Catch AnyPublisher<Void, Error> as Effect<Never, Error>

Hi all!
Just wondering if there’s a common pattern for dealing with dependencies that aren’t entirely controlled by us, or adapting ones that are.

What is the best/simplest way you have discovered for catching an AnyPublisher<Void, Error> to an Effect<Never, Failure> - is it flatMapping to Effect.none?

So far, the best way I can come up with is

  .flatMap { _ in
    Effect<Never, Error>.none
  .map(Action.result) // where result contains a Result<Never, Error>

in the reducer (or the dependency, if I write a TCA/Effect wrapper), and handling just the .result(.failure(failure)) in the reducer.

Is this the best way to go about this, or can I simplify things? Is there a better pattern I’m just missing?

I think you're looking for .fireAndForget; see the bottom of this file! swift-composable-architecture/Effect.swift at main · pointfreeco/swift-composable-architecture · GitHub

I'm not quite looking for fireAndForget, as the dependency - GRDB - produces a Publisher that either returns Void if it succeeds, or some Error if it fails, when saving something in the database, and I still want to be able to capture when that Publisher fails. I think what I'm looking for is something more like a fireAndCatch.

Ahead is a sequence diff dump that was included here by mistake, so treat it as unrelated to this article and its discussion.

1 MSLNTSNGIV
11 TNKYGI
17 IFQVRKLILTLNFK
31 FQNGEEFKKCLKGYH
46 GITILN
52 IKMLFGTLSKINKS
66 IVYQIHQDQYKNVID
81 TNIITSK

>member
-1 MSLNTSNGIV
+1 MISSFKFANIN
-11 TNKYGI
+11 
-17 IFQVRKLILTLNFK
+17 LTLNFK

Looking at the implementation for fireAndForget has helped massively though, so thank you! Something like this seems to work quite nicely:

extension Publisher {
	func fireAndCatch() -> Effect<Failure, Never> {
		flatMap { _ -> Empty<Failure, Never> in

Ahhhh i see; interesting! I could see how that would be useful. I. Like the name you came up with. :grinning_face_with_smiling_eyes:

One of the main patterns I found I was having to use was something like this:

enum Action {
    case saveUser(User)
    case saveUserResponse(Result<Never, Failure>)

extension Reducer where ... { state, action, env in
    switch action {
        case let .saveUser(user):
            env.saveUser(user) // An AnyPublisher<Void, Failure>
                .flatMap { _ in Empty<Never, Failure>() }

        case let .saveUserResponse(.failure(failure)):
            // Do something with failure
            return .none

You don't have to handle the .success case, because Swift knows it can't be constructed due to containing a Never, but it was still extra typing and pain both to ignore the output, turn it into an effect, and include the .failure in the resulting action. This approach appears to eliminate a lot of that extra typing :smiley:

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